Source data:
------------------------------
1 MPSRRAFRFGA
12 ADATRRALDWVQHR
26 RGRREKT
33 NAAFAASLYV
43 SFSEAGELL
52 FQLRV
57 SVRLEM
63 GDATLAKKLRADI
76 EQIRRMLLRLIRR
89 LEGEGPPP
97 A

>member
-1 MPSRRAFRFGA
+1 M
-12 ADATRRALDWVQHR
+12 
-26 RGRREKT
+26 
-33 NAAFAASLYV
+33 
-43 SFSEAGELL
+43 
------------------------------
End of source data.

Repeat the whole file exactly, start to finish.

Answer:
1 MPSRRAFRFGA
12 ADATRRALDWVQHR
26 RGRREKT
33 NAAFAASLYV
43 SFSEAGELL
52 FQLRV
57 SVRLEM
63 GDATLAKKLRADI
76 EQIRRMLLRLIRR
89 LEGEGPPP
97 A

>member
-1 MPSRRAFRFGA
+1 M
-12 ADATRRALDWVQHR
+12 
-26 RGRREKT
+26 
-33 NAAFAASLYV
+33 
-43 SFSEAGELL
+43 